Art museums are filled with centuries-old paintings with details of plants that today give us clues about evolution and breeding practices.
Originally published in August 1846
A silk-based substance could lead to new wearables
Originally published in January 1898
Here are some brief reports about science and technology from around the planet, including one about a 70-million-year-old mollusk fossil that reveals years back then had a few more days than we have now...
Author Merlin Sheldrake shows how this neglected kingdom is essential for life on earth
Biological oceanography expert Miriam Goldstein talks about issues facing the oceans. Reporter Adam Levy discusses air pollution info available because of the pandemic. And astrophysicist Andrew Fabian chats about black holes...
For the fourth Science on the Hill event, Future Climate: What We Know, What We Don’t, experts talked with Scientific American senior editor Mark Fischetti about what goes into modeling our climate—and how such models are used in addition to long-term climate prediction...
Originally published in November 1845
Prey animals flash biochemically produced light to confuse elephant seals hunting in the dark. But at least one seal turned the tables.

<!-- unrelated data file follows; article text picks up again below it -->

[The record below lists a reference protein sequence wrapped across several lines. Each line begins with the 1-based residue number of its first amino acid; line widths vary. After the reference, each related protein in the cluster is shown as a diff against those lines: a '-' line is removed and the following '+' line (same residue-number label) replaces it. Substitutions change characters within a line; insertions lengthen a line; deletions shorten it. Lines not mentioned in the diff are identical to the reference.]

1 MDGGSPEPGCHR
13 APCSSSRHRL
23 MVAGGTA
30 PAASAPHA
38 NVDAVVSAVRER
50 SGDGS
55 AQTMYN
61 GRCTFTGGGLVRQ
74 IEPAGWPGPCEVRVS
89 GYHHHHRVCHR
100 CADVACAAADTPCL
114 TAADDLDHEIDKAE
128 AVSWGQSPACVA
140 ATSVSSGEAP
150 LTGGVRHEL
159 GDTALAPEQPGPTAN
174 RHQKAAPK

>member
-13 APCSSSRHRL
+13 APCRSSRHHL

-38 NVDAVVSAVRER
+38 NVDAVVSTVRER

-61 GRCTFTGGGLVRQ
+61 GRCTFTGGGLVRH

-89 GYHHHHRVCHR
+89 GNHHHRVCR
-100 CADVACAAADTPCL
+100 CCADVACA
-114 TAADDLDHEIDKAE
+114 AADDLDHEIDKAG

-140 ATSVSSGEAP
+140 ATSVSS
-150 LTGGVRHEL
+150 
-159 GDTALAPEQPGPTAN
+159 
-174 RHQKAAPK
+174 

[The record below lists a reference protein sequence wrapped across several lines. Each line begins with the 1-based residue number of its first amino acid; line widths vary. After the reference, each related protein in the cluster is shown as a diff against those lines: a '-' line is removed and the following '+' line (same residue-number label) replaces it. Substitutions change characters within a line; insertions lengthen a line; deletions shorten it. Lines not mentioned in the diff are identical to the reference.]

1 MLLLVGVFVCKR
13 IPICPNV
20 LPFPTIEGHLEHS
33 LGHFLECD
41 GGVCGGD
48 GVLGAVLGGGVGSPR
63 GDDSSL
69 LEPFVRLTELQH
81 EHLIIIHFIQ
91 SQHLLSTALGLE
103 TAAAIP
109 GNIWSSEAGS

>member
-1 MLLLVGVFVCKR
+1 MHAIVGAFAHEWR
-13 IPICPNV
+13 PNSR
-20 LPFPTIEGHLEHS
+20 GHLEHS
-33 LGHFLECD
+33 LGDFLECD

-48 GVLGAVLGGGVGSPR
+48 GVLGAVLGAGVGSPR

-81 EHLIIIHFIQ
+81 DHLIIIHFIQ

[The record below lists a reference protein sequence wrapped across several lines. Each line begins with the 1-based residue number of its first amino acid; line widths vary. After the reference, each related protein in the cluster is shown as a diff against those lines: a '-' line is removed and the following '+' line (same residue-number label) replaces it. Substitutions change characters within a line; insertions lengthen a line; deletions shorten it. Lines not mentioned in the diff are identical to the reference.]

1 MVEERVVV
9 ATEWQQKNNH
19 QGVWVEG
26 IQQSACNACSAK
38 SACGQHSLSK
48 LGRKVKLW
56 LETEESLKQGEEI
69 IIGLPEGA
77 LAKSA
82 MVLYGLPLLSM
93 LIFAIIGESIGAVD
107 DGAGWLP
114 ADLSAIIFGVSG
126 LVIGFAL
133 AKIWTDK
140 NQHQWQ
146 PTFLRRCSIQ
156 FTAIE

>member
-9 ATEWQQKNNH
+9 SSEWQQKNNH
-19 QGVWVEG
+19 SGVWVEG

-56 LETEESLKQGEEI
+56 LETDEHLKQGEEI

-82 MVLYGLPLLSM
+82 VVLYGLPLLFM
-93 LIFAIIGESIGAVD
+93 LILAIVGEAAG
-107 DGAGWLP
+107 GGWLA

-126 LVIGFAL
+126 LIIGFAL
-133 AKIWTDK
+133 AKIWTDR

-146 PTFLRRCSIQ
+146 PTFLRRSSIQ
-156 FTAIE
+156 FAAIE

Originally published in November 1945
A gene whose mutated form is associated with cancer in humans turns out to have a role in burning calories over a long evolutionary history.
To entice female ring-tailed lemurs, males rub wrist secretions, which include compounds we use in perfumes, onto their tail and then wave it near the gals.
Originally published in August 1863
Bees infected with a virus cut back on interactions within their hive but find it easier to get past sentries at neighboring hives.
Originally published in April 1856
Guest host W. Wayt Gibbs talks with Jason Wright, a professor of astronomy and astrophysics at Pennsylvania State University’s Center for Exoplanets and Habitable Worlds, about what’s known as the Fermi paradox: In a universe of trillions of planets, where is everybody?...
Originally published in July 1948
In mice, a test for lung cancer involves nanoprobes that recognize tumors and send reporter molecules into the urine for simple analysis.
Originally published in July 1957